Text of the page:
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Be an Adult and Hire One

The interview ended, and everyone rose to their feet to shake the candidate’s hand and thank them for coming in. As soon as they had left the room, the manager turned to their colleagues and said, “Did you like her?” I am sure this process repeats itself many times over, in thousands of offices all over the country after an interview. We tend to hire people we like, and if this candidate was liked, chances are they moved on to the next round or even got the job. Likeability in sales is key. But is it everything?


Studies have shown that people talk to people they like. It is a great trait for a salesperson to have. It will get you in the door, as a conversation is the first step towards a sale. Without it you have nothing. There are other very important traits a salesperson must also have to succeed. Trust is at the very top of that list. People buy from Salespeople they trust Without trust, great conversations can go nowhere, and for salespeople, that can be an exercise in futility. So, as a salesperson, how do you earn trust in the process? Trust will be earned by your actions. It might be achieved by simply returning a phone call when you said you would or following up on an important piece of information without having to be asked a second time. It can be earned via your presentation and your product knowledge if what you say corroborates the information the prospect already knows. Being confident but also knowledgeable goes a long way. After all, how


The trust of a salesperson goes deeper than the relationship with the prospect or client; it is paramount between the salesperson and the sales leader and their organization. If this is missing, the bond required for success is strained and weakened and will generally lead to friction within a team. I believe that employee trust needs to be developed over time. There is always a starting point and leaders must extend the benefit of the doubt to salespeople particularly if they hired them. Innocent until proven guilty should still rule the roost, as hard as that might sometimes be, with leaders often managing up rather than down.


In my career, I have hired multiple individuals into sales roles. At first, it was a daunting process. I received hundreds of resumes from internal recruiters after briefing them on what I was looking for in a candidate. This process always produced many potentials for the process as well as others who clearly missed the mark. The most success I had was when I asked my network,“ Do you know of someone who might be a good fit for this role?” Why was that? Your network is usually people you know and, more importantly, trust. You most likely have history with your network; they know your traits, strengths, and weaknesses. They essentially are the bridge between you and a potential candidate. Hiring this way also puts a little pressure on your candidate to not let down their referrer in the process. Now, not all hires can occur this way. While it is great to know people, you cannot know everyone, and at some point, you have to rely on the process of interviewing people you have no connection with to make the right choice. This is why you are a sales leader; you are an adult hired to carry out this process and make the right decision.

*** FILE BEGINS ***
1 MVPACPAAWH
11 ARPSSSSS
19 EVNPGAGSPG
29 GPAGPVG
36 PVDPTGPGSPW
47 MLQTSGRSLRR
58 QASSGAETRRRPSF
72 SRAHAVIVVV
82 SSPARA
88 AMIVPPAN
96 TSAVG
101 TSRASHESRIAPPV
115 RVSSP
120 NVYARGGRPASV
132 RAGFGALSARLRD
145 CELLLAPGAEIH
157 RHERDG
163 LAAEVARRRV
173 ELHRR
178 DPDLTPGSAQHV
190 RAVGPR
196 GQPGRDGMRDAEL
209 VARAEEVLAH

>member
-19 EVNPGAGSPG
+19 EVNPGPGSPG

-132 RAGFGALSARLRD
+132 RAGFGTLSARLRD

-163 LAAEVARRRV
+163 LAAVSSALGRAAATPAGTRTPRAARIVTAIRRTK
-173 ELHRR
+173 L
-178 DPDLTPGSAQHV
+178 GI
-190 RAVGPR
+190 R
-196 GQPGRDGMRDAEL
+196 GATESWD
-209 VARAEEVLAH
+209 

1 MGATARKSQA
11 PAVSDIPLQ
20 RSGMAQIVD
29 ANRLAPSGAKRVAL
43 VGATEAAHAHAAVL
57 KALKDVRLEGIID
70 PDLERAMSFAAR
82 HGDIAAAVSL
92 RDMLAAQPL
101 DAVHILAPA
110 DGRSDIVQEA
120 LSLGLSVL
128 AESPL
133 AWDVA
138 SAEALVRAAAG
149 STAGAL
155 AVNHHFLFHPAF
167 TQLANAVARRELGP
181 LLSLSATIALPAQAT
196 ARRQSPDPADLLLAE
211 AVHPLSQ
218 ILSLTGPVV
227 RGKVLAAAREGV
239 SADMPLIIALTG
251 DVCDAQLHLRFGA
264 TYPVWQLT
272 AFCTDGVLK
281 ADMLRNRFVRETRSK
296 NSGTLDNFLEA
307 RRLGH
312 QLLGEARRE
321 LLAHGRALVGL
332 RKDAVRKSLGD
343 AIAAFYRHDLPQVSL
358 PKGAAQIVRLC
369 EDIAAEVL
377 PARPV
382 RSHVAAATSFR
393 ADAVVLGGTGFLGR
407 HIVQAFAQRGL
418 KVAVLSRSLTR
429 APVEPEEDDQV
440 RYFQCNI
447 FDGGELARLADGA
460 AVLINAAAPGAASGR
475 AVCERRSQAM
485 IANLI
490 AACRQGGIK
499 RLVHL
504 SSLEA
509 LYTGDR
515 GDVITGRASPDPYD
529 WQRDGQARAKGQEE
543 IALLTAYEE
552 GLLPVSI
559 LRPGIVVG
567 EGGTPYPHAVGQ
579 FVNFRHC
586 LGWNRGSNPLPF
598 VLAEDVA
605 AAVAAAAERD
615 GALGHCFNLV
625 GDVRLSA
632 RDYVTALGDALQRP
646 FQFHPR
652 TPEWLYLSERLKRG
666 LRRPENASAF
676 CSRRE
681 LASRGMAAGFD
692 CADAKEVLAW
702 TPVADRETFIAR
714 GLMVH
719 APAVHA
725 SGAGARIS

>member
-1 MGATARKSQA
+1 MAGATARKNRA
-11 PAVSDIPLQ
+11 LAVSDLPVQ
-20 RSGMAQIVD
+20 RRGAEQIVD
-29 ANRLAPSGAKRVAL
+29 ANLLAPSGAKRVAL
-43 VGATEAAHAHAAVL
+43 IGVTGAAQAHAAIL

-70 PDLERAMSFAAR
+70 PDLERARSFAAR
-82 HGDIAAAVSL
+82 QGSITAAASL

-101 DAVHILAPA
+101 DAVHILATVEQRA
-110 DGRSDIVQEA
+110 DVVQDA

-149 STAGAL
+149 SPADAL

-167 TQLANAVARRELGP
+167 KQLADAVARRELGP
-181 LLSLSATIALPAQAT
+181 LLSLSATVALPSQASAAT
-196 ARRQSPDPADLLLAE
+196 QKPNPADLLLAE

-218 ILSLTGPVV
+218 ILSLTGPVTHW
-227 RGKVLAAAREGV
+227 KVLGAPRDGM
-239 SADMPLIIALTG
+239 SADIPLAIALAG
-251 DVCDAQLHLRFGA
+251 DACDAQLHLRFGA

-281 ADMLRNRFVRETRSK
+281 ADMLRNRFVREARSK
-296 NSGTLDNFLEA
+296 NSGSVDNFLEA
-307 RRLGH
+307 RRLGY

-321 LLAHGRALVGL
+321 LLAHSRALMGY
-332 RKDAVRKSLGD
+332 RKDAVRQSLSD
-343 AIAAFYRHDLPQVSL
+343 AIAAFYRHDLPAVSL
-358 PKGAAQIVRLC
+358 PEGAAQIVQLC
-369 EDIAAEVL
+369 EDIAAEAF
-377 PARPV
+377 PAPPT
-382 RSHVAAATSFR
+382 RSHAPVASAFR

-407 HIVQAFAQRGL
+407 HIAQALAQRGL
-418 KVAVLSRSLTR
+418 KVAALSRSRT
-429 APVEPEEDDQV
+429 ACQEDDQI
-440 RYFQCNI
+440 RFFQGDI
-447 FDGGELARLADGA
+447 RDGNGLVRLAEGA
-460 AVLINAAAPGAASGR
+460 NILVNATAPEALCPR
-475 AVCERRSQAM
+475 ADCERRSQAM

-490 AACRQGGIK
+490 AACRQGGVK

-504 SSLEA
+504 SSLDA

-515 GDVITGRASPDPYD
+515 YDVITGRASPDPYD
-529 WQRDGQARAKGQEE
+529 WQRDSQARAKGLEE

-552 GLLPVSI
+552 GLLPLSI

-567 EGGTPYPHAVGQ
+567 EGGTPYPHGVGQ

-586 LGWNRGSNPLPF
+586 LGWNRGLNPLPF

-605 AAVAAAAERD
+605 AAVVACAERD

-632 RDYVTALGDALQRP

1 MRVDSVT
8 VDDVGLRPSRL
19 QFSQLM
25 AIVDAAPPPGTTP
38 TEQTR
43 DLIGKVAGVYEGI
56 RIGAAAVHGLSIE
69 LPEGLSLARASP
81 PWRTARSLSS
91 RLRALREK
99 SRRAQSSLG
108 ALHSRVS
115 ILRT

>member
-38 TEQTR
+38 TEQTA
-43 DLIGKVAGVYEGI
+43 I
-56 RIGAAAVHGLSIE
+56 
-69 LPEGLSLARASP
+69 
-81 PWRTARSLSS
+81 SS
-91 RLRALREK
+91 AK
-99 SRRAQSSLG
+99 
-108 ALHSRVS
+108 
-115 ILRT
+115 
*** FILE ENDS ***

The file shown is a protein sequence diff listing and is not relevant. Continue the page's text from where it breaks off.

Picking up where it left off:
The three traits that I always looked for were personality, success, and stability. As I have said many times, sales is an art form. It is also a personality; without it, the profession becomes exceedingly more challenging, but with it, there is the power to open doors that are firmly shut. Success is the calling card of a salesperson; without it you are probably not in your role for very long. Why would any leader not want to hire only the most successful salespeople? And stability: Have you had eight jobs in the last six years, and why suddenly is this role going to be the perfect fit? These items, combined with the opportunity itself, are the foundation from which I could always hire and begin to build trust with the salesperson.


In the end, making sure that you communicate effectively during the hiring process how important trust is will stand to you as the new hire ramps up in their role. If they feel you have their back, it is one less thing for them to worry about, and until they do something (hopefully not) that draws into question that trust. Trust your own judgment, knowing that as an adult, you hired one.

P.S. Thanks Brian Burns for the Inspiration on this one.


Roger McNamara Bio:

Roger is a 25+-year veteran of the Payments Industry, most recently as the Director of Business Development with American Express in the US. He has worked on the largest Acquisition targets for acceptance across multiple industries and across the globe that include: Airlines, Communications, Technology, Cruise Lines, Entertainment, Fractional Jet, Freight, Government, Healthcare, Insurance, Oil & Gas, Residential Rent, Restaurants, QSR’s, Retail, Services, Supermarkets, Travel, Vehicle Sales, B2B and Wholesale. Over that time, he has sold more than $300 Billion worth of Card processing and became an expert in Bankcard Interchange and Discount Rates, how they are calculated and what merchants pay to accept Credit, and how this is dramatically different from what they believe they pay. He is an expert in Merchant Statement analysis and payment processing and the rules and regulations associated with payments and associations. Roger has also developed the insight for Merchant Services Salesforces and salesforces, in general, to be able to better position their products and gain share, particularly in B2B. Let him show you how you can too. He can be reached at roger@guide2interchange.com.


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